Van Zoetendaal Publishers

October 9, 2013

Mike Brodie

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Awe-inspiring photographs require no explanation. When a photo hits you between the eyes you just don’t have time to start asking yourself: does this fall into the category of conceptual or documentary? In terms of art history, that’s a totally irrelevant debate. You simply look and experience with breathtaking wonder. That’s exactly what happens when you look at a Mike Brodie photo. In a pure, authentic way, he portrays his personal experiences of his meanderings across the southern states of the US. We feel privileged to be witness to his intimate observations. The love and friendships he encounters during his period of illegal train hopping, the often harsh and poverty-ridden circumstances in which he and his associates find themselves, the romance and the freedom of this simple and sober existence – all are starkly conveyed in his photographic account. The orange sunlight, the odour and the bravado exude off the pages. Simply overwhelming. A Period of Juvenile Prosperity is the title of the book recently published by Twin Palms Publishers, a publisher I’ve become a devout fan of due to their long tradition of creating astonishingly magnificent photo books. Editing and book design is by Jack Woody and the typography by Arlyn Nathan. The book consists of 104 pages and is 29 cm wide and 34 cm high, hardbound with dust cover (American folded). Front and end leaf are a full bleed, full colour image of a set of train rails, taken from a moving train. As I stated right at the start: Awe-inspiring photographs transcend all else; in the same way, the photography works in spite of the book design. The format is rigid and the cardboard used for the book cover is extremely thick, printed on solid mat mc. For this type of dynamic photography I would have chosen a subtler and more elegant – and perhaps even less sacred – ‘edifice’. But the pure quality of the photography, combined with superb lithography and exquisitely printed with a glossy layer in China, easily overshadows any attempts to reduce its impact.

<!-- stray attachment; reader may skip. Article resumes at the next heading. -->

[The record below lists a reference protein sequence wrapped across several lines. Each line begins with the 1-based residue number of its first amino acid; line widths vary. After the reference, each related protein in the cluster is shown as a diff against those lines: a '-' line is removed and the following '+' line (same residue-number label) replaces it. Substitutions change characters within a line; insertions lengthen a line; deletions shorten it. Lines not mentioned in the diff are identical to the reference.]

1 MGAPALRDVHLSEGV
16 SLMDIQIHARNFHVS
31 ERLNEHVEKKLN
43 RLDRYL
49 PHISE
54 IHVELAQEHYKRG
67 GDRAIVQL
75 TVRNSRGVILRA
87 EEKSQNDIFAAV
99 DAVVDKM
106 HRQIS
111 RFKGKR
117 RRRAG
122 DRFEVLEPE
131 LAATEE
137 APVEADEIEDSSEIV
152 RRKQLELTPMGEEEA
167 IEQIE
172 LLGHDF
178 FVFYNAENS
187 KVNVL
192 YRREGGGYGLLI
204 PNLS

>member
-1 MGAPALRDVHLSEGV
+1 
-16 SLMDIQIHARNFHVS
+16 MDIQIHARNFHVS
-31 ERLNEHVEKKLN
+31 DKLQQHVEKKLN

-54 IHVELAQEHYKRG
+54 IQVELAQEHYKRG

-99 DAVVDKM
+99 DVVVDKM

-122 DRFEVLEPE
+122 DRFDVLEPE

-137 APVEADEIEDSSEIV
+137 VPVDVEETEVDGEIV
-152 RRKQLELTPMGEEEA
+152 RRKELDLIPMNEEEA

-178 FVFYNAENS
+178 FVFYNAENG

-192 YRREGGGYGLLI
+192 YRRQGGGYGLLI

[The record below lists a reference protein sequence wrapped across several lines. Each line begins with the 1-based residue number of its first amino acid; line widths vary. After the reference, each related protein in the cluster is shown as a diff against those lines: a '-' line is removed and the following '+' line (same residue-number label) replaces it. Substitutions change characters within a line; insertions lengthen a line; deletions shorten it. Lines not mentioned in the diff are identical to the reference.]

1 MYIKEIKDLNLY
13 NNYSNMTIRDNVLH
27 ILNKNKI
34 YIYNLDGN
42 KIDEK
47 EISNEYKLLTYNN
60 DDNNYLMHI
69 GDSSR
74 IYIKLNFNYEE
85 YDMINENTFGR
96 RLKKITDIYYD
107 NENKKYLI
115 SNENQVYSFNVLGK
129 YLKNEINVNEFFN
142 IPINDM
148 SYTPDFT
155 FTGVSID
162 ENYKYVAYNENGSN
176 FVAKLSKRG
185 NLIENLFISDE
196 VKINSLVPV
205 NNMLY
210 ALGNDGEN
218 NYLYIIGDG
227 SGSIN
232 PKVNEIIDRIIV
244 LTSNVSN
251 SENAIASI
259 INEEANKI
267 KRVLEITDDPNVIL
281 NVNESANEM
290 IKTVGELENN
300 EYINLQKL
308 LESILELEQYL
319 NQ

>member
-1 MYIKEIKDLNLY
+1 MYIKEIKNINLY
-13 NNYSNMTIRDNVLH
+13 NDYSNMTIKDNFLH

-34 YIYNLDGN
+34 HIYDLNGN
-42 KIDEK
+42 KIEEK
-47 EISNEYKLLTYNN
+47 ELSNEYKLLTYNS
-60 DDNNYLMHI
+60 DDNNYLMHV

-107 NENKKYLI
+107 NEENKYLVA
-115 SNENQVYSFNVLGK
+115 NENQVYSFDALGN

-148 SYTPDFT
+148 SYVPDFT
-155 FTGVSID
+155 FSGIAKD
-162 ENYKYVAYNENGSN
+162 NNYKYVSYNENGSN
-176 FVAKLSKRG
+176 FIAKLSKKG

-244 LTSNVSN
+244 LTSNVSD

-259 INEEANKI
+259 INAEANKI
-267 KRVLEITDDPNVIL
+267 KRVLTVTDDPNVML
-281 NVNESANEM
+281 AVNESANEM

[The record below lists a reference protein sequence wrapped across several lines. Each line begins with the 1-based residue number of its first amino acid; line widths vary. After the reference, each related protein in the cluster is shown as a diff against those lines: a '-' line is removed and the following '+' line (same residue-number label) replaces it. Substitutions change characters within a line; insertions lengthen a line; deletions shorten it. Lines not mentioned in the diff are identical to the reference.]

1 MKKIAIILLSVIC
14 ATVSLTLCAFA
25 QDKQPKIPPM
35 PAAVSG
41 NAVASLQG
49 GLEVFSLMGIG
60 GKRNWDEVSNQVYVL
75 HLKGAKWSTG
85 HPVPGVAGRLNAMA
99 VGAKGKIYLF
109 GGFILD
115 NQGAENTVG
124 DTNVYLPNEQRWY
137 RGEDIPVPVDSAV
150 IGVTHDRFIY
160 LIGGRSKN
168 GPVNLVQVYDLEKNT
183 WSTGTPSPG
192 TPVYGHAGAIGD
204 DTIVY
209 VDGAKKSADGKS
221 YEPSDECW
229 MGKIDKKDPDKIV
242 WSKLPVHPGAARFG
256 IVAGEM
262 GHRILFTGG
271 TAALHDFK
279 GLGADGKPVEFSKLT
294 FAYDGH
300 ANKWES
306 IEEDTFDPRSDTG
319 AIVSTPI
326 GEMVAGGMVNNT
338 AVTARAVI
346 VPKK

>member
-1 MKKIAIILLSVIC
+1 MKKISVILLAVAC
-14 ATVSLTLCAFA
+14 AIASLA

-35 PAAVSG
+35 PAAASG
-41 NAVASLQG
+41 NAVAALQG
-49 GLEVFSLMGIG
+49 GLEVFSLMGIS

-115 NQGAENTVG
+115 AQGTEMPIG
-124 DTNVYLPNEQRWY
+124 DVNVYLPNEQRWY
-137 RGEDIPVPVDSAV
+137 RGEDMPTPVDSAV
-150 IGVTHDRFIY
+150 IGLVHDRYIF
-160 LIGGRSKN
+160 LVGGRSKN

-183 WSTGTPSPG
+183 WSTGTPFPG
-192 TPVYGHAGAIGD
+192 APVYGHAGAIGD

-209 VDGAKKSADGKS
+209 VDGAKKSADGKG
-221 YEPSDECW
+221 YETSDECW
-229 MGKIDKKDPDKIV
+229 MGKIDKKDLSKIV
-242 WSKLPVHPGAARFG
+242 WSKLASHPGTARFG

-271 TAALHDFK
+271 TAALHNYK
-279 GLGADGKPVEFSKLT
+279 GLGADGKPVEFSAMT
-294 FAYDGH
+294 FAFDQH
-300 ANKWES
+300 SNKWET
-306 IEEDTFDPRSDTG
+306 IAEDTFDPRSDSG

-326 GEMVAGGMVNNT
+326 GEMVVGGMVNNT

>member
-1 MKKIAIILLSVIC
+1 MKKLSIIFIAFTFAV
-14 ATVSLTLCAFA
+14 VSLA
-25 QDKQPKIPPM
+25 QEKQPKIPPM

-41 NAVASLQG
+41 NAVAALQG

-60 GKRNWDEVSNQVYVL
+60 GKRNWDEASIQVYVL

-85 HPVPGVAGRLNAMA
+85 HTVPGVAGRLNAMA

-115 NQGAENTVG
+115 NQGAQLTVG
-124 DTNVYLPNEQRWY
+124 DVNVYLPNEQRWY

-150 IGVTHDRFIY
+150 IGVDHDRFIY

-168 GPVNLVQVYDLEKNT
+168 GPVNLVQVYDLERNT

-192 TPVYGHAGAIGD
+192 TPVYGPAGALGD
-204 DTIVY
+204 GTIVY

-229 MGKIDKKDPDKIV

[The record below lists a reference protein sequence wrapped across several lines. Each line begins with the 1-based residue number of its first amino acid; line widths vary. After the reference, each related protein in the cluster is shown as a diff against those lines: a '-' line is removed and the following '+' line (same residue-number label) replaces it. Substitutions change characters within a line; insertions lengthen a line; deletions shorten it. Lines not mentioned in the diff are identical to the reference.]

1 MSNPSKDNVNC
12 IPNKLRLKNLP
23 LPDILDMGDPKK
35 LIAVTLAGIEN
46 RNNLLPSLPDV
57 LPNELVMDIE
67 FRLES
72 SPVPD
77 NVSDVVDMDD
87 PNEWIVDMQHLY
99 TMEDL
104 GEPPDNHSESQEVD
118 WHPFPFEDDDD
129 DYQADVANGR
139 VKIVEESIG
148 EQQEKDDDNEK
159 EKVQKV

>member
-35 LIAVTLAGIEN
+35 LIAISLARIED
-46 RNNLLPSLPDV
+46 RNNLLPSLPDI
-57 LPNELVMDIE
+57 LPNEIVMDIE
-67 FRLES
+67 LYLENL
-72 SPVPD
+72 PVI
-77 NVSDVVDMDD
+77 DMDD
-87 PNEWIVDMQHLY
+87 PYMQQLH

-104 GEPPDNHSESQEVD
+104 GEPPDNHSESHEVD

Mike Brodie, A Period of Juvenile Prosperity (Twin Palms Publishers) 2013

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